Which case won?

casea
The case for the insurance company
  • Our specialist doctor assessed your injuries as 5% Whole Person Impairment, well below the 20% threshold.
  • We immediately resumed paying you weekly compensation benefits as soon as your injuries were officially certified as satisfying the 20% threshold.
  • Until your injuries were officially certified at 21% Whole Person Impairment, you had no entitlement to ongoing weekly compensation payments.
  • We are not required to make any payments for the six month period, since the five-year limit cut off your benefits until you satisfied the official test to enable your payments to resume.
  • The payments system requires certainty, to test on any particular day whether you qualify for payments or not.
  • Official certification of permanent impairment cannot act retrospectively to satisfy that test.
caseb
The case for the worker
  • My inability to work hasn’t changed. I still couldn’t work during those six months, so I had no income.
  • My permanent injuries didn’t go away and then come back when certified. They were there the whole time.
  • My specialist doctor assessed me as having 49% Whole Person Impairment, well over the 20% threshold.
  • The official certification confirmed that I satisfied the 20% threshold, so the five year cut-off did not apply.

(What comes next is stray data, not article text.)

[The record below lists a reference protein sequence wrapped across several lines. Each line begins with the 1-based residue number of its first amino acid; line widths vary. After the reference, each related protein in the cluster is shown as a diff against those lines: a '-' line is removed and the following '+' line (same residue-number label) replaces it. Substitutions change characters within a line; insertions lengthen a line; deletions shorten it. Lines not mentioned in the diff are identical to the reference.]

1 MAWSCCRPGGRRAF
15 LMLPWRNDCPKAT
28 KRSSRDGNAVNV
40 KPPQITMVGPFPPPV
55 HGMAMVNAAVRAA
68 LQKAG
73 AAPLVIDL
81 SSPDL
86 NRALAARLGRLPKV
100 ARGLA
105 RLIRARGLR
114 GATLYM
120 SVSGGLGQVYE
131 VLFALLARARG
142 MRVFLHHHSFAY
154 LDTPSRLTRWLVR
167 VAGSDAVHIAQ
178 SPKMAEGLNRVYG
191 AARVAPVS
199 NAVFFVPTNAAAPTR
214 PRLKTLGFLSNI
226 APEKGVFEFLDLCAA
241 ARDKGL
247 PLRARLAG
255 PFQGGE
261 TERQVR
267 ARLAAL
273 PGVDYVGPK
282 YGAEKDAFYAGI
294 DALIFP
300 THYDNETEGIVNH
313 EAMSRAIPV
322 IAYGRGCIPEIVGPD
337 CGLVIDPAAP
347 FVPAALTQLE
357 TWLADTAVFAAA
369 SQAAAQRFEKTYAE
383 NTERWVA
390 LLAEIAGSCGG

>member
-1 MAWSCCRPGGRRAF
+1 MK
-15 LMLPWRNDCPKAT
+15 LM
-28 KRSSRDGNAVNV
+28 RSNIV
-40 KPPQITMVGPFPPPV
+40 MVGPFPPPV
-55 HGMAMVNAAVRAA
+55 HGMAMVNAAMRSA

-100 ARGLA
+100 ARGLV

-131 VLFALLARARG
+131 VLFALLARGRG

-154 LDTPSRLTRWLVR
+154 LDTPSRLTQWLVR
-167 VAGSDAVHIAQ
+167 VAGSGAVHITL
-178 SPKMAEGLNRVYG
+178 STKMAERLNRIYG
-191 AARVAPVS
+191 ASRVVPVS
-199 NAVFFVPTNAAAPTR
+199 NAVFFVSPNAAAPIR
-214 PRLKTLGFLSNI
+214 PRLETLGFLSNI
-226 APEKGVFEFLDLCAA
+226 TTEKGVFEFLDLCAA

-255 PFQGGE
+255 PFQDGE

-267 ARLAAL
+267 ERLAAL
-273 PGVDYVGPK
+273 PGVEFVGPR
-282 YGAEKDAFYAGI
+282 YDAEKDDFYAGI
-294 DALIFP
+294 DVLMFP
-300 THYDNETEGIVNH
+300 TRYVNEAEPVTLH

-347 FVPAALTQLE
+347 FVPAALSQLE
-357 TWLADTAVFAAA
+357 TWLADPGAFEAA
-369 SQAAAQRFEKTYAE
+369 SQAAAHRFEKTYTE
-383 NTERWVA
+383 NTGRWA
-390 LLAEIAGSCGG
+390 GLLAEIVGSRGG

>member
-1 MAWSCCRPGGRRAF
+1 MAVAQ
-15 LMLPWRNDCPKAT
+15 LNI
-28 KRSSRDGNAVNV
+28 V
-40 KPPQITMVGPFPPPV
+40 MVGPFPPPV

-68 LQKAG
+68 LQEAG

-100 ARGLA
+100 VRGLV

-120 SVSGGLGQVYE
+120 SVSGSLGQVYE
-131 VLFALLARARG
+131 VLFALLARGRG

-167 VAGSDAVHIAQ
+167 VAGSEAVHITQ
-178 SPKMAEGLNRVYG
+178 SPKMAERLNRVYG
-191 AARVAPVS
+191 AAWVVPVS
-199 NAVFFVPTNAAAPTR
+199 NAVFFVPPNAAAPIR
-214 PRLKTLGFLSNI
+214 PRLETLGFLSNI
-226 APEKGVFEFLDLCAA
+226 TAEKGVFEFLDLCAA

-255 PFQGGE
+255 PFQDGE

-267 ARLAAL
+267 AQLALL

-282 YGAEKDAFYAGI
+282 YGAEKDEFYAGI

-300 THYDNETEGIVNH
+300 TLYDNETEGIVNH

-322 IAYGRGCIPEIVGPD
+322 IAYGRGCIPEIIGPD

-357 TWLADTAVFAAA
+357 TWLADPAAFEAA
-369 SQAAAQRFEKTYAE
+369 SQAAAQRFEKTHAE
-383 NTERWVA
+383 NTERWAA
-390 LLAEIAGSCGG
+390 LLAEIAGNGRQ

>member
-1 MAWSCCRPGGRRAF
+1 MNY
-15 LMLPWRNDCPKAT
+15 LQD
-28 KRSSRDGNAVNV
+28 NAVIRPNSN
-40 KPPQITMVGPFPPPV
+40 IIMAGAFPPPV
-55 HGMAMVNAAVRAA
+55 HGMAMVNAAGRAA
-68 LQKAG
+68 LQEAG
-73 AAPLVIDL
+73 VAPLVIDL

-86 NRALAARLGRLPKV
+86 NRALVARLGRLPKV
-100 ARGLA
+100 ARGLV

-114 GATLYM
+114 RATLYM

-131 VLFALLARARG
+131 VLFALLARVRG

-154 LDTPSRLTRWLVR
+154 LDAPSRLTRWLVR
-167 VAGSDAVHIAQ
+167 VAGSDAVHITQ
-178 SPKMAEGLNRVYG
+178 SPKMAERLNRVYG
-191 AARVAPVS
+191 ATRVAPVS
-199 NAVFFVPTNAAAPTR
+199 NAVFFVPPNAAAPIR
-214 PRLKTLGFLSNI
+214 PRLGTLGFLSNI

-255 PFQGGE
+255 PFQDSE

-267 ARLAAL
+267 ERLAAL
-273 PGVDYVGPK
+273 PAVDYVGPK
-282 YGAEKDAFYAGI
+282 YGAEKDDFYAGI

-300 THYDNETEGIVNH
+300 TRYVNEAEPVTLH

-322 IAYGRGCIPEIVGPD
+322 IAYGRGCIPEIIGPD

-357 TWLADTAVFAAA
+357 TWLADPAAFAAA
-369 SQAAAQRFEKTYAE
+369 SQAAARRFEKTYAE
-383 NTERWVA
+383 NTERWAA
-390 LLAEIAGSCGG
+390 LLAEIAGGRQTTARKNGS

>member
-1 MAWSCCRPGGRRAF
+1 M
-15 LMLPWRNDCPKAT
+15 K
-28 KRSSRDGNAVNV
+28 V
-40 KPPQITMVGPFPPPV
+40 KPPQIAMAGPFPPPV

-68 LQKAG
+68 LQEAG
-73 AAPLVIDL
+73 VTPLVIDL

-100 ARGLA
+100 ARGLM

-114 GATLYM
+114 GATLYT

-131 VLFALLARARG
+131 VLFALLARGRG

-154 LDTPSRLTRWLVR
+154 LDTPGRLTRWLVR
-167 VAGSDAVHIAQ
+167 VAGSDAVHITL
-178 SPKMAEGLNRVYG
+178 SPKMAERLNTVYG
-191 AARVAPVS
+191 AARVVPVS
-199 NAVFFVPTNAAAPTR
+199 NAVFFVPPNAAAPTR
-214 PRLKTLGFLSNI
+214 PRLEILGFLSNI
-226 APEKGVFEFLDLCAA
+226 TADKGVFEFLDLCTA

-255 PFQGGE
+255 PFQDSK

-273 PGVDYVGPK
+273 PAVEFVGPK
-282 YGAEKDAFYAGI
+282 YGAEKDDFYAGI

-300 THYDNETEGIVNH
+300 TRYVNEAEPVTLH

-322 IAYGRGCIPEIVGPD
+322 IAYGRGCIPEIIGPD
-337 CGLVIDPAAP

• Therefore I should have been paid for the six months when my compensation payments were stopped.
  • Workers compensation laws are beneficial legislation, so they should be interpreted to the benefit of injured workers.

So, which case won?

Cast your judgment below to find out
Case A Case B

Case A won. You were right!

How people voted
a20%
b80%

Expert commentary on the court's decision

Digby DunnDirector
“The president of the Workers Compensation Commission accepted the insurance company’s argument that operation of the workers compensation payment scheme requires certainty, otherwise there would be an unpredictable risk regarding when considerable back payments might be triggered.”
Initial decision by arbitrator in favour of worker

In the initial case of Frank Hochbaum v RSM Building Services Pty Ltd [2019] NSWWCC 31, the arbitrator decided in favour of the worker.

The insurance company was ordered to pay the missing six months of compensation benefits, with the arbitrator finding that once the 20% threshold is satisfied, the five year limit never applied, so the worker was entitled to be paid benefits for the entire period when his payments were stopped while he waited for the official certification of his impairment.

Insurance company successfully appeals arbitrator’s decision

The insurance company appealed and the government (State Insurance Regulatory Authority) also joined in the appeal case to argue about the interpretation of this legislation. On 18 April 2019, the president of the Workers Compensation Commission decided the appeal case RSM Building Services v Hochbaum [2019] NSWWCCPD 15 in favour of the insurance company.